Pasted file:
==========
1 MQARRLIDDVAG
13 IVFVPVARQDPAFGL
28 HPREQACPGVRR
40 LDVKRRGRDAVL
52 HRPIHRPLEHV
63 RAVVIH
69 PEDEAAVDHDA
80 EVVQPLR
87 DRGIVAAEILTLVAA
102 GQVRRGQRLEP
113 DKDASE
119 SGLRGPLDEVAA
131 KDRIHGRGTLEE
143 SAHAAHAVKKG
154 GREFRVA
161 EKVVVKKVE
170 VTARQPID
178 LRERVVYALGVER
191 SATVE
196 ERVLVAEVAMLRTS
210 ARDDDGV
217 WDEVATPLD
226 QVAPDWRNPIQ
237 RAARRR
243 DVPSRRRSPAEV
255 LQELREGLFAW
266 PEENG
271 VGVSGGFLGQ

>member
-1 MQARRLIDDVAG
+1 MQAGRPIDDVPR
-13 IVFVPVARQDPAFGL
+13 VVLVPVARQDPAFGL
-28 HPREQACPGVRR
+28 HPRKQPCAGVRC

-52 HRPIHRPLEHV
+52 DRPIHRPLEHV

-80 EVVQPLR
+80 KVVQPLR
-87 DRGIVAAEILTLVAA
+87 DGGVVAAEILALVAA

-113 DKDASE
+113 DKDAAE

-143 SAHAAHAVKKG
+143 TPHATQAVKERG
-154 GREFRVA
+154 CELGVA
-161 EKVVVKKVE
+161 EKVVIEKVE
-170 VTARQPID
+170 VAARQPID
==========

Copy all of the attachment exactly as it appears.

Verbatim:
1 MQARRLIDDVAG
13 IVFVPVARQDPAFGL
28 HPREQACPGVRR
40 LDVKRRGRDAVL
52 HRPIHRPLEHV
63 RAVVIH
69 PEDEAAVDHDA
80 EVVQPLR
87 DRGIVAAEILTLVAA
102 GQVRRGQRLEP
113 DKDASE
119 SGLRGPLDEVAA
131 KDRIHGRGTLEE
143 SAHAAHAVKKG
154 GREFRVA
161 EKVVVKKVE
170 VTARQPID
178 LRERVVYALGVER
191 SATVE
196 ERVLVAEVAMLRTS
210 ARDDDGV
217 WDEVATPLD
226 QVAPDWRNPIQ
237 RAARRR
243 DVPSRRRSPAEV
255 LQELREGLFAW
266 PEENG
271 VGVSGGFLGQ

>member
-1 MQARRLIDDVAG
+1 MQAGRPIDDVPR
-13 IVFVPVARQDPAFGL
+13 VVLVPVARQDPAFGL
-28 HPREQACPGVRR
+28 HPRKQPCAGVRC

-52 HRPIHRPLEHV
+52 DRPIHRPLEHV

-80 EVVQPLR
+80 KVVQPLR
-87 DRGIVAAEILTLVAA
+87 DGGVVAAEILALVAA

-113 DKDASE
+113 DKDAAE

-143 SAHAAHAVKKG
+143 TPHATQAVKERG
-154 GREFRVA
+154 CELGVA
-161 EKVVVKKVE
+161 EKVVIEKVE
-170 VTARQPID
+170 VAARQPID